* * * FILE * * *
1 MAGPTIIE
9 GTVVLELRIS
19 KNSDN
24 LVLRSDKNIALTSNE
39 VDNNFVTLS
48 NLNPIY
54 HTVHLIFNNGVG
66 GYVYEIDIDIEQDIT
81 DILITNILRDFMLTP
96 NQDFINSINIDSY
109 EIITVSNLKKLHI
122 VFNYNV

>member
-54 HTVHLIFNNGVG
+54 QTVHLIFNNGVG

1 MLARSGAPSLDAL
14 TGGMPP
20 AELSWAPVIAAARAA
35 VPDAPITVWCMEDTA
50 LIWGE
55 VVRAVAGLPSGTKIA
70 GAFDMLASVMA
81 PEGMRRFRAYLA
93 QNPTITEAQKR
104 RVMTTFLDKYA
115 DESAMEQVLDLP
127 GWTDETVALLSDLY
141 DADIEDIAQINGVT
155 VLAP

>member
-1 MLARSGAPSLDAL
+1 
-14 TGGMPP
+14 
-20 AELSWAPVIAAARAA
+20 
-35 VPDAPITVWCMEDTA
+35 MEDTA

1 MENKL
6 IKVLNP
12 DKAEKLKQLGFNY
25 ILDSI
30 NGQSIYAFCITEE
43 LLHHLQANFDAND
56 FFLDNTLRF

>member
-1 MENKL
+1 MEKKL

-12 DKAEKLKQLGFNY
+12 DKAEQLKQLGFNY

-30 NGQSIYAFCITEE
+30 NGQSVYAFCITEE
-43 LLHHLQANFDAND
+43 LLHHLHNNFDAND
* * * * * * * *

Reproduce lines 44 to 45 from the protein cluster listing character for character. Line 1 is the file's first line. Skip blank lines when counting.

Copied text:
43 LLHHLQANFDAND
56 FFLDNTLRF